To throw a big name into the mix, Twitter gained success through growth hacking. The company realized that they had a large initial sign up rate, but people didn’t stick with the network. People would share the network with their friends, spend a few days connecting and checking things out, and then they would leave. Instead of going through with traditional marketing efforts (special offers, etc.), they tested user experience and the interface. They figured out which users were using the product longer and why, and this insight helped them change their product/ interface entirely to fit the needs of the people who were using the network for a considerable amount of time. Things changed, but it worked.
As you can see, many of these startups grew their popularity from zero to millions without any form of traditional marketing (some would say without any marketing at all). Mattan Griffel, Partner at GrowHack, also made a good point on a Quora thread when he said, “There are lots of non-marketing decisions that affect user growth […]. As a result, it doesn’t make sense to place growth hacking within a particular department like marketing or engineering. Instead, it ends up being a cross-functional role.”
There are many, many more examples of successful growth hacking. See an even bigger list of examples here along with more detailed information about how the hacks worked.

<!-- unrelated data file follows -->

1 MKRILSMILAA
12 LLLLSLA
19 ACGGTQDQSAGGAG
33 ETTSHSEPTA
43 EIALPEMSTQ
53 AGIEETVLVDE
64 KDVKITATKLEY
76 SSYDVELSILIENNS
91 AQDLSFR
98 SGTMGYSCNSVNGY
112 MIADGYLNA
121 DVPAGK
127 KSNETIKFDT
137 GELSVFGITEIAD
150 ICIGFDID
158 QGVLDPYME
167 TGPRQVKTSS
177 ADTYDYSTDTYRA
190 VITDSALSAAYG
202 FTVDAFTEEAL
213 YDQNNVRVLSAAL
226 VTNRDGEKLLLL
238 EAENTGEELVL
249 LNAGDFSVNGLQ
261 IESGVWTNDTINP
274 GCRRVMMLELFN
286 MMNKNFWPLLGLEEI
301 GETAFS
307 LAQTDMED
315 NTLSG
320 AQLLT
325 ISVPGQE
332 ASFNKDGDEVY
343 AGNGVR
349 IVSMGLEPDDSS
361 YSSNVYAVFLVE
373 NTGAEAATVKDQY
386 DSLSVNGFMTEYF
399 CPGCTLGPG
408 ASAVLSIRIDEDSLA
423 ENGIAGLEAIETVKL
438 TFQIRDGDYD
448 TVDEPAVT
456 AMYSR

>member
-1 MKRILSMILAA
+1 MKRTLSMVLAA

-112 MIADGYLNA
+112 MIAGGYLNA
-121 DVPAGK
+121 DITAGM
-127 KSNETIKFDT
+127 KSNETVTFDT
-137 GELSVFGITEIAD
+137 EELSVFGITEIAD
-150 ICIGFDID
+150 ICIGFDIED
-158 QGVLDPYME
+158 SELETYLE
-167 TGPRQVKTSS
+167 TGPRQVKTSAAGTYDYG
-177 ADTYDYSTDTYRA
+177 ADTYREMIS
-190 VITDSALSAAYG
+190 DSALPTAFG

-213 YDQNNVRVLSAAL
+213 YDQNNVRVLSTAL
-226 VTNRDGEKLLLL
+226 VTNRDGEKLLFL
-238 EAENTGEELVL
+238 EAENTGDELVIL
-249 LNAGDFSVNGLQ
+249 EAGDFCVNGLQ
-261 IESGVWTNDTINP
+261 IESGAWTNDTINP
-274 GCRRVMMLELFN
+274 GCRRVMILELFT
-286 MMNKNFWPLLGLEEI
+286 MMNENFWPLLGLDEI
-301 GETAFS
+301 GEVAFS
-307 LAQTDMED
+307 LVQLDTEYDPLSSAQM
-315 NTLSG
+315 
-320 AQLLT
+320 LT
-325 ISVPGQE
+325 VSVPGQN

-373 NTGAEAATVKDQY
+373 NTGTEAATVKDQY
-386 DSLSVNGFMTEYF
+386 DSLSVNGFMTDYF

Growth Hacking Best Practices
The whole methodology behind growth hacking is creativity, so it’s tough to give any ideas about how to get started with growth hacking. Two major things that could be considered growth hack ideas or a good place to start, however, include:
- Finding a way to get initial users to grow your user-base for you. You should make sharing something important to your company at its core because being viral and shareable matters.
- Improve your product/ project as opposed to just pitching something harder. Listen to your audience and change your product if necessary.
The best thing to remember is that your goal is more important than the process. Looking at examples of popular growth hacks can help you think of something that might be right for your company.
So How Does Growth Hacking Differ From Marketing?
As discussed above, marketing is about following a set of processes to complete a goal. It’s all about the journey to get somewhere, whereas growth hacking uses a completely random set of processes, many of which are completely different than your traditional marketing methods. Ultimately, growth hacking can be successful if done right. It’s definitely a newer idea and something that takes a lot of creativity, but if it seems right for your business it might be something to consider in the future.
It’s a complicated idea to wrap your head around at first, so I recommend visiting this infographic from QuickSprout for more in-depth information. If you need some more insight or have any questions, you can also send us a message on our Google+ page. In the meantime, what do you think about growth hacking versus marketing? Do you have any experience with growth hacking or know of any great examples? Let us know your thoughts in the comment section below.